7 Do’s and Don’ts of Video Content Journalism
The Yale Daily News is an independent, student-run newspaper serving the university community of Yale and New Haven, Connecticut. Published Monday through Friday during the academic year, the paper also publishes special issues such as the Yale-Harvard game day issue and the Commencement issue in collaboration with Yale’s cultural centers and affiliated student groups. The News is financially and editorially independent, a unique feature among college newspapers.
The News’s original name was the New York Daily News (later, the New York Times-Newsday). Founded in 1919 as the Illustrated Daily News by Joseph Medill Patterson, it was the first successful tabloid newspaper in the United States. From the start, it attracted readers by sensational coverage of crime, scandal, and violence, lurid photographs, and cartoons. The newspaper also offered intense city news coverage, celebrity gossip and classified ads, a sports section, and an opinion section. The News was a conservative tabloid throughout most of its history, although it supported isolationism during the early stages of World War II and shifted to a more moderately liberal position in the 1960s.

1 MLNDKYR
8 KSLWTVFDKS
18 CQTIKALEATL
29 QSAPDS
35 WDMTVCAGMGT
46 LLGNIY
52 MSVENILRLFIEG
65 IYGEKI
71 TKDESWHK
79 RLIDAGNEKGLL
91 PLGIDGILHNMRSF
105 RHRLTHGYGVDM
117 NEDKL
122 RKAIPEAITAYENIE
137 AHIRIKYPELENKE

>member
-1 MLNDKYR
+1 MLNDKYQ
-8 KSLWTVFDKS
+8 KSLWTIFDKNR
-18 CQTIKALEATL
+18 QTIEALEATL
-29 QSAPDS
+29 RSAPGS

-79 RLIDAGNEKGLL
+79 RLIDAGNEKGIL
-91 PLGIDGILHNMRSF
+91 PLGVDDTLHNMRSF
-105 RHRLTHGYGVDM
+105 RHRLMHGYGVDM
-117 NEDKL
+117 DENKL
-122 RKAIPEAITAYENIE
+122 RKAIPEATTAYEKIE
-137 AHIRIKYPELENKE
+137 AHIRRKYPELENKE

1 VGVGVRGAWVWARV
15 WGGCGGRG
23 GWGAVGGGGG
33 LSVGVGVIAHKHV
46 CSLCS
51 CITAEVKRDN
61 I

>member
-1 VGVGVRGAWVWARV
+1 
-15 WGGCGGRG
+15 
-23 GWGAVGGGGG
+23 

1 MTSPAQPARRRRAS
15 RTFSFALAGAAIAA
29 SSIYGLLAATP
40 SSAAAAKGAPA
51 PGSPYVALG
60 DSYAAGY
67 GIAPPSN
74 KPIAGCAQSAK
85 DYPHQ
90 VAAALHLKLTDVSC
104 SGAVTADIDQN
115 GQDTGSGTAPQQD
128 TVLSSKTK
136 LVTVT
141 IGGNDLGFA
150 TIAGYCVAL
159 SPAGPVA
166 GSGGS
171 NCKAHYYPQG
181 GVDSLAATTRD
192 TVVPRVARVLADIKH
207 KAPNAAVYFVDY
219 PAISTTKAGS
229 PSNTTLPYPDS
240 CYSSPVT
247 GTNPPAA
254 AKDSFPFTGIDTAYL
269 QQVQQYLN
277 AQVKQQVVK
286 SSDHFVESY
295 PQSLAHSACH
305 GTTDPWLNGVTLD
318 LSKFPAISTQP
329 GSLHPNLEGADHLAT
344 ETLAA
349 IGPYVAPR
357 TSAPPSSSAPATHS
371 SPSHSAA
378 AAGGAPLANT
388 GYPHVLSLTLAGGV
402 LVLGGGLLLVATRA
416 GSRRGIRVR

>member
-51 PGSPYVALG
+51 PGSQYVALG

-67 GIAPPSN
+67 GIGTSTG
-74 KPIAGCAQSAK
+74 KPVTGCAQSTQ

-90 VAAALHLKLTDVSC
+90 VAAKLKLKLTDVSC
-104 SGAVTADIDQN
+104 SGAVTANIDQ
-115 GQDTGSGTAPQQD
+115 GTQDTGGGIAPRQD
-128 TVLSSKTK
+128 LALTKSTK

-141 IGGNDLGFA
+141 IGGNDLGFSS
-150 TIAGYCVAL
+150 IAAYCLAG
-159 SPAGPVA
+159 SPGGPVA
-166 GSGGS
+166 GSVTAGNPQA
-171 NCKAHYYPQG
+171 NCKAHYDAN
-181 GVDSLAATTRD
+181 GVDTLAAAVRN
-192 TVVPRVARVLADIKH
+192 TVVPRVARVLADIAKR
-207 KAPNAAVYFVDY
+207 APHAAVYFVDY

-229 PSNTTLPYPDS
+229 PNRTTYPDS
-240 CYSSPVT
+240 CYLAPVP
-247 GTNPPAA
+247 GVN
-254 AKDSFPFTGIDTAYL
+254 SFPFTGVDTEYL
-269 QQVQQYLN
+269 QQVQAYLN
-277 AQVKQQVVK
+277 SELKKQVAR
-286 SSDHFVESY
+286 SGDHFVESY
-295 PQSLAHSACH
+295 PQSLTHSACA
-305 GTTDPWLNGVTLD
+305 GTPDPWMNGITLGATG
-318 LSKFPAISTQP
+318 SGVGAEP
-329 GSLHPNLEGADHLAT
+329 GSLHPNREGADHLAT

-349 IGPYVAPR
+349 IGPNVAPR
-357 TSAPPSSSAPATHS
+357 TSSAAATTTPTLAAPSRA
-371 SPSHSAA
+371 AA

In the 1930s, the New York Daily News was one of the most widely read newspapers in the United States, with a circulation approaching 2 million daily. It was noted for its political wrongdoing coverage, including the Teapot Dome Scandal and social intrigue such as Wallis Simpson’s romance with King Edward VIII and the subsequent abdication of the throne. It was also known for its attention to photography and pioneered the use of wirephoto in the United States.
Brand storytellers can learn a lot about catching viewers’ attention with video content from the way journalists tell their stories. Here are 7 Do’s and Don’ts inspired by my time in a newsroom to help you get the most views and engagement from your storytelling.